Verses 25, 26. The third part is a further exhortation to the same swiftness in casting out anger from the heart, thrown into a parabolic form. When you quarrel with a man, says Christ in effect, prudence enjoins to make it up as soon as possible, before he sets the law in motion. If once he, as plaintiff, has brought you before the judge, the law will go on mechanically through the stages of trial, condemnation, surrender to the prison authorities, and confinement till the last farthing has been paid. So, if you are conscious that you have an adversary, -- and any man that you hate is your adversary, for he will appear against you at that solemn judgment to come, -- agree with him, put away the anger out of your heart at once. In the special case in hand, the 'adversary' is the man with whom we are angry. In the general application of the precept to the whole series of offences against the law, the adversary may be regarded as the law itself. In either interpretation, the stages of appearing before the judge and so on up till the shutting up in prison are the stages of the judgment before the tribunal, not of earth, but of the kingdom of heaven. They point to the same dread realities as are presented in the previous verses under the imagery of the Jewish courts and the foul fires of the valley of Hinnom. Christ closes the grave parable with His solemn 'Verily I say unto thee' -- as looking on the future judgment, and telling us what His eyes saw. The words have no bearing on the question of the duration of the imprisonment, for He does not tell us whether the last farthing could ever be paid or not; but they do teach this lesson, that, if once we fall under the punishments of the kingdom, there is no end to them until the last tittle of the consequences of our breach of its law has been paid. To delay obedience, and still more to delay abandoning disobedience, is madness, in view of the storm that may at any moment burst on the heads of the rebels.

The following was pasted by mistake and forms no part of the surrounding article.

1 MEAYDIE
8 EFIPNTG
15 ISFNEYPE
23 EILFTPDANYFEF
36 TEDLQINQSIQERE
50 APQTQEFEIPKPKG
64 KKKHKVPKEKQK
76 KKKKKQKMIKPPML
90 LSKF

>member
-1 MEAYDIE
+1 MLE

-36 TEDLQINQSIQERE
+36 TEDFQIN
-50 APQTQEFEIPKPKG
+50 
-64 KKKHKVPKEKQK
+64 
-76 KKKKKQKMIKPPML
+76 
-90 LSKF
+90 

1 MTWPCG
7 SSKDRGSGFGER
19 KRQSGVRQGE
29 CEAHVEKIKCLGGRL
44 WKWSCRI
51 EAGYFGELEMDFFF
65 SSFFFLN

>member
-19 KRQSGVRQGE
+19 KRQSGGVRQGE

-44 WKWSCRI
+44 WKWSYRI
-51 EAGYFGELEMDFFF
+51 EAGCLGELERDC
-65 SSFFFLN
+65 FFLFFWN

Thus He deepens and fulfils one precept of the old law by extending the sweep of its prohibition from acts to thoughts, by setting obedience to it above sacrifice and worship, and by picturing in solemn tones of parabolic warning the consequences of having the disobeyed precept as our unreconciled adversary. In this one case we have a specimen of His mode of dealing with the whole law, every jot of which He expanded in His teaching, and perfectly observed in His life.
A gospel is hidden even in these warnings, for it is distinctly taught that the offended law may cease to be our adversary, and that we may be reconciled with it, ere yet it has accused us to the judge. It was not yet time to proclaim that the King 'fulfilled' the law, not only by life, but by death, and that therefore all His believing subjects 'are justified from all things, from which ye could not be justified by the law,' as well as endowed with the righteousness by which they fulfil that law in deeper reality, and fairer completeness, than did those 'of old time,' who loved it most.